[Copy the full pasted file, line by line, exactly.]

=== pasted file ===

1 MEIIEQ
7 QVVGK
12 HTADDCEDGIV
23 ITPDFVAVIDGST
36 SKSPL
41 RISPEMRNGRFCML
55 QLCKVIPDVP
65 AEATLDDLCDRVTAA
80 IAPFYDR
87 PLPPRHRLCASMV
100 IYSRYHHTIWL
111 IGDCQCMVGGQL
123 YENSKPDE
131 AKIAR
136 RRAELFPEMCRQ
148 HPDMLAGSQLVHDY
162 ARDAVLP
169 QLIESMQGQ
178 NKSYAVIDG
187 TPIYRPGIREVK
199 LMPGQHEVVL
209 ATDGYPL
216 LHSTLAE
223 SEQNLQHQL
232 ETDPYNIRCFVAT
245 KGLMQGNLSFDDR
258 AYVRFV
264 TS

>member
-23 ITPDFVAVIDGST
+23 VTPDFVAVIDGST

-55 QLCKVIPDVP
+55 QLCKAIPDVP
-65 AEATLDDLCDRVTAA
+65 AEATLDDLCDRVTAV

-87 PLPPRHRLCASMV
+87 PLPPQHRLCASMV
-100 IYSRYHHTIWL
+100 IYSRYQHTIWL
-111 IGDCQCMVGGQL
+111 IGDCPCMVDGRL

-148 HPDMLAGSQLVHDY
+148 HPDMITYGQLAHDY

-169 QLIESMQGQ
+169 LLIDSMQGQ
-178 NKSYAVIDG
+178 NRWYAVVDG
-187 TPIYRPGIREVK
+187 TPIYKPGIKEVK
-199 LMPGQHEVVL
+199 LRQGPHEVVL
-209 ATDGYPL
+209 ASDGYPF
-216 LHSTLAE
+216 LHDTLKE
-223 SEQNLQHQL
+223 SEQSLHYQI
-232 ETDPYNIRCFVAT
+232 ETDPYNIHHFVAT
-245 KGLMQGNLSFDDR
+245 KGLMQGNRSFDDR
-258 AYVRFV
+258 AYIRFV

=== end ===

1 MEIIEQ
7 QVVGK
12 HTADDCEDGIV
23 ITPDFVAVIDGST
36 SKSPL
41 RISPEMRNGRFCML
55 QLCKVIPDVP
65 AEATLDDLCDRVTAA
80 IAPFYDR
87 PLPPRHRLCASMV
100 IYSRYHHTIWL
111 IGDCQCMVGGQL
123 YENSKPDE
131 AKIAR
136 RRAELFPEMCRQ
148 HPDMLAGSQLVHDY
162 ARDAVLP
169 QLIESMQGQ
178 NKSYAVIDG
187 TPIYRPGIREVK
199 LMPGQHEVVL
209 ATDGYPL
216 LHSTLAE
223 SEQNLQHQL
232 ETDPYNIRCFVAT
245 KGLMQGNLSFDDR
258 AYVRFV
264 TS

>member
-23 ITPDFVAVIDGST
+23 VTPDFVAVIDGST

-55 QLCKVIPDVP
+55 QLCKAIPDVP
-65 AEATLDDLCDRVTAA
+65 AEATLDDLCDRVTAV

-87 PLPPRHRLCASMV
+87 PLPPQHRLCASMV
-100 IYSRYHHTIWL
+100 IYSRYQHTIWL
-111 IGDCQCMVGGQL
+111 IGDCPCMVDGRL

-148 HPDMLAGSQLVHDY
+148 HPDMITYGQLAHDY

-169 QLIESMQGQ
+169 LLIDSMQGQ
-178 NKSYAVIDG
+178 NRWYAVVDG
-187 TPIYRPGIREVK
+187 TPIYKPGIKEVK
-199 LMPGQHEVVL
+199 LRQGPHEVVL
-209 ATDGYPL
+209 ASDGYPF
-216 LHSTLAE
+216 LHDTLKE
-223 SEQNLQHQL
+223 SEQSLHYQI
-232 ETDPYNIRCFVAT
+232 ETDPYNIHHFVAT
-245 KGLMQGNLSFDDR
+245 KGLMQGNRSFDDR
-258 AYVRFV
+258 AYIRFV